An “obsession” with debating lockdown rules is getting in the way of the aim to bring coronavirus infections under control, North Yorkshire’s police boss has said.
Julia Mulligan, the county’s police, fire and crime commissioner, said some people are spending too much time debating how far rules can be stretched rather than playing their part in controlling the pandemic.
“This isn’t about the rules,” she told a North Yorkshire County Council meeting today. “This is about a virus and stopping the spread.
“Sometimes the debate and our obsession with the rules gets in the way of that overall thing that we need to do, and that is just to stay at home”.
Mrs Mulligan’s comments come in response to questions and confusion around the government’s stay local instruction.
Stay local means “remaining in the village, town, or part of the city where you live,” government guidance says, and ministers and police officials have moved to clear up confusion and firm up compliance.
Under the lockdown rules, people must stay at home and only go out for daily exercise, essential supplies, medical and childcare reasons, education, religious worship, moving house, and working or volunteering where it is “unreasonable” to work from home.
If you do leave home for one of these reasons, you should stay local – unless it is necessary to go further, for example to go to work.
If you don’t have a “reasonable excuse,” police can fine you £200 for a first offence – doubling for further offences up to a maximum of £6,400.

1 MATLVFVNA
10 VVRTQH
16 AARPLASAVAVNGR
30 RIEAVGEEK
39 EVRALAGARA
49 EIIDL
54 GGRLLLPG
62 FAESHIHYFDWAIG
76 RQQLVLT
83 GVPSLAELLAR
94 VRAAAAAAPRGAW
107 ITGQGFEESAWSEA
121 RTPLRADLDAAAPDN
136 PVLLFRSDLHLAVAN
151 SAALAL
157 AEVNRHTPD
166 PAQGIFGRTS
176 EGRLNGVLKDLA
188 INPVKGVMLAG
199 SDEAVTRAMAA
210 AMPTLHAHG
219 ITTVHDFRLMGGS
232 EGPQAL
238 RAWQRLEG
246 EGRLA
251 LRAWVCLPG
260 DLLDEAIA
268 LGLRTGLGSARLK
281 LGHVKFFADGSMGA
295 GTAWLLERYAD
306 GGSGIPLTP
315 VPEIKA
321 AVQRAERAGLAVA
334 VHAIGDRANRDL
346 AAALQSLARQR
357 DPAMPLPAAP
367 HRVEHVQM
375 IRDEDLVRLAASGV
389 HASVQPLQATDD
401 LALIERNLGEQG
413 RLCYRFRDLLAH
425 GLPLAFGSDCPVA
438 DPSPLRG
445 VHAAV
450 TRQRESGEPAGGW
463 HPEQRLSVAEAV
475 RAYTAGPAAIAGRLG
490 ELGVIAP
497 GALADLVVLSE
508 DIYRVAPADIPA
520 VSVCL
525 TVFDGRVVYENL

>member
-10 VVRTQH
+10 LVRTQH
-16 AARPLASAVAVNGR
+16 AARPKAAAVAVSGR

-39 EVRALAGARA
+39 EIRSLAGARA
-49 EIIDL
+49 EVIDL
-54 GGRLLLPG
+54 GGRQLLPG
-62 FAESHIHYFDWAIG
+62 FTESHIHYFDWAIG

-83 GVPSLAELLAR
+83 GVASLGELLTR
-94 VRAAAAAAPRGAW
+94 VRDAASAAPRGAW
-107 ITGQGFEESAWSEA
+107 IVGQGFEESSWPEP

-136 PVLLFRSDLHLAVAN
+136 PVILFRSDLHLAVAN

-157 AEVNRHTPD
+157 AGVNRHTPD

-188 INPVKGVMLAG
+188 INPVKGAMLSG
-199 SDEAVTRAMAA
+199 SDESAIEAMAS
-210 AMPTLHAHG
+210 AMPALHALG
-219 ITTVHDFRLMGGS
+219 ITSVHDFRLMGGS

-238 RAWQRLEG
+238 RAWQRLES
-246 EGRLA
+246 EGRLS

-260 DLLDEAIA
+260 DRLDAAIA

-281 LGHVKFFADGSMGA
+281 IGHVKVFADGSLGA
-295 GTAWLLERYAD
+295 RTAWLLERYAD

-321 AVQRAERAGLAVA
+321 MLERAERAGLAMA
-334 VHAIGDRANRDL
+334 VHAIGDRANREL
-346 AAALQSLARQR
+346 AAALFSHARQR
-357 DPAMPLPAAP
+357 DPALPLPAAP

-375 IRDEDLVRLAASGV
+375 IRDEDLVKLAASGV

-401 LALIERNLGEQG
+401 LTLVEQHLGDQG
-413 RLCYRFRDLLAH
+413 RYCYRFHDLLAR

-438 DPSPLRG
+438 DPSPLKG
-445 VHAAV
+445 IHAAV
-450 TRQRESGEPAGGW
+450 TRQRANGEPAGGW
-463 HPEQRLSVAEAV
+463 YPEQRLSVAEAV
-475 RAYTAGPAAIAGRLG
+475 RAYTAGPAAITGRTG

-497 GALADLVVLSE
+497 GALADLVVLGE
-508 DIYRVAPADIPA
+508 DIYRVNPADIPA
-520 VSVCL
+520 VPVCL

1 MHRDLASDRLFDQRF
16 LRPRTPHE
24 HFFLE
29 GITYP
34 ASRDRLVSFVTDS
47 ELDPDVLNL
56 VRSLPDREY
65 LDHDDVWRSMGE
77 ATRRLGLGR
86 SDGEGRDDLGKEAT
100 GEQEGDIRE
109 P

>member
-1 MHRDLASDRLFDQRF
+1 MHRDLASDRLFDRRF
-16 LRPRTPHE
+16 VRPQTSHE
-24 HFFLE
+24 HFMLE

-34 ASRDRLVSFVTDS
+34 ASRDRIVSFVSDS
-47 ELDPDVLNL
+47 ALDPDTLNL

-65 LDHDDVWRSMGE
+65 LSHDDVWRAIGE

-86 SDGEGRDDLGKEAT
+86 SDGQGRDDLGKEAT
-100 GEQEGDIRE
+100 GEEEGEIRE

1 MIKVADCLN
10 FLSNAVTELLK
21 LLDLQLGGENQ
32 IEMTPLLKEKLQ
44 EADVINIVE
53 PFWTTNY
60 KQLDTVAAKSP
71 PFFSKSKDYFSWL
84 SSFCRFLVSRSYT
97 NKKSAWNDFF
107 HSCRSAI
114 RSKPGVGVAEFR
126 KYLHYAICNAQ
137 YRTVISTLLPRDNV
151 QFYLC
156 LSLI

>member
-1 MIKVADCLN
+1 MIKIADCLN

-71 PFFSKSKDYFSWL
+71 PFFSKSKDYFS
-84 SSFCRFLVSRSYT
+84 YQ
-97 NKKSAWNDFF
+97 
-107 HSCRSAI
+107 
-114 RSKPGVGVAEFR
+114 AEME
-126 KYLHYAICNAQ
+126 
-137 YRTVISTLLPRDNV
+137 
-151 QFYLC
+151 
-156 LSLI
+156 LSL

Mrs Mulligan said: “If you are in any doubt about whether your journey is essential or not, it probably isn’t.”
Since the new national lockdown began on 6 January, North Yorkshire Police has issued 107 fixed penalty notices for breaches of the coronavirus regulations. That figure is more than double the amount issued during the first week of the first national lockdown last year.
In total, the police force has issued more than 2,000 fines since the start of the pandemic.
Superintendent Mike Walker said the force had faced “intense scrutiny” for its approach to policing the pandemic, particularly when it carried out border checks in December, but added officers would continue to be “robust”.
He also said officers would deal with stay local breaches on an “individual basis” using “common sense”.
“There are blatant breaches left, right and centre and I am confident that my staff understand what local means,” superintendent Walker said.